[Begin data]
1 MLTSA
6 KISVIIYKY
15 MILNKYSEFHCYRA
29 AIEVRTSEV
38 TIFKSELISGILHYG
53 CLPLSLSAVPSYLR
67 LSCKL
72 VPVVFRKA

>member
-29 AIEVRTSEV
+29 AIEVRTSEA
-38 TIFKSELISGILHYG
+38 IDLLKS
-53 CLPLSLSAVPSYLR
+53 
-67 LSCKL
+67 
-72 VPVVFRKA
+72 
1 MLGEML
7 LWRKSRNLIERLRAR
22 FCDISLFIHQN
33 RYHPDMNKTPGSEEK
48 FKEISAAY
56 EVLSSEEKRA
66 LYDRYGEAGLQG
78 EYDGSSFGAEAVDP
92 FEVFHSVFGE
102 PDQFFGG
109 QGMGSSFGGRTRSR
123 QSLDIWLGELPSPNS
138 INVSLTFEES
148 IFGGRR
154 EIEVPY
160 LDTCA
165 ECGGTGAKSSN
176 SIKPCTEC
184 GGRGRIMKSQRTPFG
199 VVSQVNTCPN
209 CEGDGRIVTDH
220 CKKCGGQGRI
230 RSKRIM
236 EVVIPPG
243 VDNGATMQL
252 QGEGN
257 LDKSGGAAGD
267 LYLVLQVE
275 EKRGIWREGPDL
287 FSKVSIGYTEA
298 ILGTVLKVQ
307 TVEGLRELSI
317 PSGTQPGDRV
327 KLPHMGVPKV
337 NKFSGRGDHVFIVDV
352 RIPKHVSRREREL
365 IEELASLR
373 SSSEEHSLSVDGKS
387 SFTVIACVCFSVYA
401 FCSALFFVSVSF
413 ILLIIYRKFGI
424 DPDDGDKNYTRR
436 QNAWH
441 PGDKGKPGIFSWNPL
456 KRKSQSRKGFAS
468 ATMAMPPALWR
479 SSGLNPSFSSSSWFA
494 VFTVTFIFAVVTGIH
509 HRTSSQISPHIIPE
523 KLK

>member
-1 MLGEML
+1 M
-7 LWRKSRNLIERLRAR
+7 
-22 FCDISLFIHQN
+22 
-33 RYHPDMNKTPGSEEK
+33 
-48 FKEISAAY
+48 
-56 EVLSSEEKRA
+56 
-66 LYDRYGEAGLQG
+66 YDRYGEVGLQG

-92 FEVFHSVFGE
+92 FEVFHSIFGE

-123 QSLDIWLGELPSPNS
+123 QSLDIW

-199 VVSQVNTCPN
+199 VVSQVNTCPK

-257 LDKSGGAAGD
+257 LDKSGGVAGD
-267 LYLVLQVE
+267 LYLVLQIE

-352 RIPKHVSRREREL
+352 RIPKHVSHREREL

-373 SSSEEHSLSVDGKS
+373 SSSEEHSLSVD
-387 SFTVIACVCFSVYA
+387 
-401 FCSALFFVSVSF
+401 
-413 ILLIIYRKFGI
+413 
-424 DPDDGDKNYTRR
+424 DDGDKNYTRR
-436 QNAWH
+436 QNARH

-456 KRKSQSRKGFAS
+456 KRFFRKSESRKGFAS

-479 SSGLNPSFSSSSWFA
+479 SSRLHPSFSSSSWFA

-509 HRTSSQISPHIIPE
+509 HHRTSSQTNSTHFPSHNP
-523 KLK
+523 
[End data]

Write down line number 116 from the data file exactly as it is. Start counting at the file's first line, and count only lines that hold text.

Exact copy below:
+523 